Let’s Talk About Reading Your Own Reviews

Do you regularly read reviews of your books? If you do, how do you deal with them? Do you respond to them, good or bad?

The advice I’ve always followed when it comes to book reviews is that you shouldn’t read your reviews regularly, and if you do ignore this advice, you should NEVER respond, good or bad. Recently, though, I feel like maybe that’s not the best advice. Sometimes you get an excellent review, but it’s not five-star, and you want to thank the reviewer for taking the time to break down what they liked and didn’t like. So, it’s a negative review, because you got 2 or 3 stars, but it’s good, because the reviewer included the good along with the bad, and you learned something.

I really want to thank the reviewer, but usually I don’t respond. I want to, but I’ve been told countless times that the best thing a writer can do is pretend reviews aren’t there. That feels wrong. Is that wrong? Right? I don’t know anymore.

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Sometimes, I find reviews just make me neurotic. I start doubting myself (even if the reviews are good) and my ideas, and then it’s just a downward spiral. Generally, after the first few weeks following a book’s release, I try to ignore reviews, because I know I’m a lunatic. I’ll look every so often, because hey, it’s fun to see what people think (if they’re saying nice things), but I can become a little obsessive about it, so the best way to avoid my tendency over-analyze every single critique is to remain in the dark about what people are saying about this book or that.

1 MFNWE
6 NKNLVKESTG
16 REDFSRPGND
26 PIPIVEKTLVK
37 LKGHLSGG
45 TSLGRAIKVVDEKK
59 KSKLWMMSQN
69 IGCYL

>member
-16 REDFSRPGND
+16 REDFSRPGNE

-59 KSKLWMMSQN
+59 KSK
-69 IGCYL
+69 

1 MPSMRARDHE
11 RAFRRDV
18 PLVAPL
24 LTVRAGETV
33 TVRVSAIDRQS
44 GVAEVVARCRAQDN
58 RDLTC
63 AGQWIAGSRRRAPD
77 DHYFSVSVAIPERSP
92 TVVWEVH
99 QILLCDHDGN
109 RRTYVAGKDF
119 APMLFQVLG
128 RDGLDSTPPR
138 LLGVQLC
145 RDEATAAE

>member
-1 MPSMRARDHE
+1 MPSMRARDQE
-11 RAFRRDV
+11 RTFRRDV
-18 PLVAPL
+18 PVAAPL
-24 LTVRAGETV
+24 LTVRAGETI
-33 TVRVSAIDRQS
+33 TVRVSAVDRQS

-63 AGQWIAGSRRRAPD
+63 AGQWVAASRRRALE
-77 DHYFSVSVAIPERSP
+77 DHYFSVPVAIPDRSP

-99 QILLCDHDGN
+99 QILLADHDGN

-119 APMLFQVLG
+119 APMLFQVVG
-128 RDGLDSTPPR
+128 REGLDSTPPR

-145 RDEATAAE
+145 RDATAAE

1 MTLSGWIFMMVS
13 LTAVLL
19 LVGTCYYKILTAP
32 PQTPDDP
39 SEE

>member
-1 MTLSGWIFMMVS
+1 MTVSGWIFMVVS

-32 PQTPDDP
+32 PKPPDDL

Sometimes I get feeling a little… less than confident, and I know I shouldn’t do it, but I’ll tell myself I need a pick me up (or a reason to wallow in self-pity and misery), and then I scour the Internet and read every review for everything.

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Don’t do that. It’s not helpful.

I’ve been all over the place on this, because I really don’t know the best way to deal with reviews. Maybe there’s a middle ground, you know? Like, it’s okay to respond if this, this, and this is true, but if this, that, and this have occurred, just shut your mouth and keep on walking. What is this and that? I don’t know that answer either.

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I’m so helpful, eh? What do you guys think? Should we respond to at least the positive reviews? Or never respond at all? Should we just not look? How do we know if it sucks or is fantastic or none of the above?

 

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3 thoughts on “Let’s Talk About Reading Your Own Reviews

  1. Thanks for writing this, Renee! (It gave me a tonne of thoughts as you can see!!)

    I don’t really enjoy people reading my reviews unless I’ve interacted with them a bunch in person/online, like you and I have—and then there feels like there’s enough of a connection that an author might extract something from my reviews that they can use. But I certainly don’t write them that way.

    I write them to compound my own thoughts and enjoy the freedom of writing with relative anonymity (and thank God I think anonymity is a gift at times, because I have it in abundance 😉 )

    When an author I’ve never been in touch with thanks me for a review, or even “likes” it, I feel a wave of annoyance and guilt for not having written it with them in mind. I like to write rambling reviews as jumping-off points for my own thoughts. Writing as if NO ONE is reading them, let alone authors!